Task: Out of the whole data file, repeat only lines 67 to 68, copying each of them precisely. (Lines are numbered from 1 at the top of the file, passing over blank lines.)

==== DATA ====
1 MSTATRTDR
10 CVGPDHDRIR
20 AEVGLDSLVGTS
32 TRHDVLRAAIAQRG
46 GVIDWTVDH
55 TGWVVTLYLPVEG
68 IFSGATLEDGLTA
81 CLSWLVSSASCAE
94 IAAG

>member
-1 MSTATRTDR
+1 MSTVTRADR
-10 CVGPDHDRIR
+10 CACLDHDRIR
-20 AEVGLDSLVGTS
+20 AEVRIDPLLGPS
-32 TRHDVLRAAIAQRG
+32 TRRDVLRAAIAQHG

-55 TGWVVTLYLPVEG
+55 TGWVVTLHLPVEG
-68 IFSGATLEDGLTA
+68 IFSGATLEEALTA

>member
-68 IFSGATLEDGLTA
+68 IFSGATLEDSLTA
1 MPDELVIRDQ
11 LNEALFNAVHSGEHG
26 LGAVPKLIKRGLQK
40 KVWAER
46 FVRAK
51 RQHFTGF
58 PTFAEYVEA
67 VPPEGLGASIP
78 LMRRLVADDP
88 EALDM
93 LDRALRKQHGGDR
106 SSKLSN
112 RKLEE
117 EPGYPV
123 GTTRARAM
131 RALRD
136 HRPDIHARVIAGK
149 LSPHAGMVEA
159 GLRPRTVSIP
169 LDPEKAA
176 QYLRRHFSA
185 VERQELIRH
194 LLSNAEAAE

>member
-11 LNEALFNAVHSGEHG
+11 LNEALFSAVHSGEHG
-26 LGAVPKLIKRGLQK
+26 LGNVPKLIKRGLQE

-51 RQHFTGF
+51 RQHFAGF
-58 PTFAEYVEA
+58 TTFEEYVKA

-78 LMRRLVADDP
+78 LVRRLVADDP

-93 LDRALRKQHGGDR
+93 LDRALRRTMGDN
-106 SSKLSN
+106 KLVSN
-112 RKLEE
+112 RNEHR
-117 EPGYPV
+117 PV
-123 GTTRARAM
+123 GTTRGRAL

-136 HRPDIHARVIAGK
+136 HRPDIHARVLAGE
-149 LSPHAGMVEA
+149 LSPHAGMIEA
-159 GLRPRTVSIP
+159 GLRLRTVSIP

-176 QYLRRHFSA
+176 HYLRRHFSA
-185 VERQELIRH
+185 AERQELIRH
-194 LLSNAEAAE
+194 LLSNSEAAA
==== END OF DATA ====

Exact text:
+117 PV
-123 GTTRARAM